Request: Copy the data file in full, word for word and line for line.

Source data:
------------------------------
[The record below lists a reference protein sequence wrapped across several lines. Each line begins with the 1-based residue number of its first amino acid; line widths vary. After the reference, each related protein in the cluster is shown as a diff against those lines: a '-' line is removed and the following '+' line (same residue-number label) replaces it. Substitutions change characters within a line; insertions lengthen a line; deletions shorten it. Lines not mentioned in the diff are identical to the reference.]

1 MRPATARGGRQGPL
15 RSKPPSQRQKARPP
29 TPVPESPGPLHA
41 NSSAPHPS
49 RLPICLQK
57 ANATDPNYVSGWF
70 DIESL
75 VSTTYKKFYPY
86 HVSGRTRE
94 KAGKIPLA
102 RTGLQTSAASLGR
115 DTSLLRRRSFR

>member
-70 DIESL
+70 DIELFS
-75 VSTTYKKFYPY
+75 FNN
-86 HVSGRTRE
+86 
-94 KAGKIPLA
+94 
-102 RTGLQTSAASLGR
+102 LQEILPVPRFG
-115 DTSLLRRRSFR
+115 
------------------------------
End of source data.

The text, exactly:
[The record below lists a reference protein sequence wrapped across several lines. Each line begins with the 1-based residue number of its first amino acid; line widths vary. After the reference, each related protein in the cluster is shown as a diff against those lines: a '-' line is removed and the following '+' line (same residue-number label) replaces it. Substitutions change characters within a line; insertions lengthen a line; deletions shorten it. Lines not mentioned in the diff are identical to the reference.]

1 MRPATARGGRQGPL
15 RSKPPSQRQKARPP
29 TPVPESPGPLHA
41 NSSAPHPS
49 RLPICLQK
57 ANATDPNYVSGWF
70 DIESL
75 VSTTYKKFYPY
86 HVSGRTRE
94 KAGKIPLA
102 RTGLQTSAASLGR
115 DTSLLRRRSFR

>member
-70 DIESL
+70 DIELFS
-75 VSTTYKKFYPY
+75 FNN
-86 HVSGRTRE
+86 
-94 KAGKIPLA
+94 
-102 RTGLQTSAASLGR
+102 LQEILPVPRFG
-115 DTSLLRRRSFR
+115 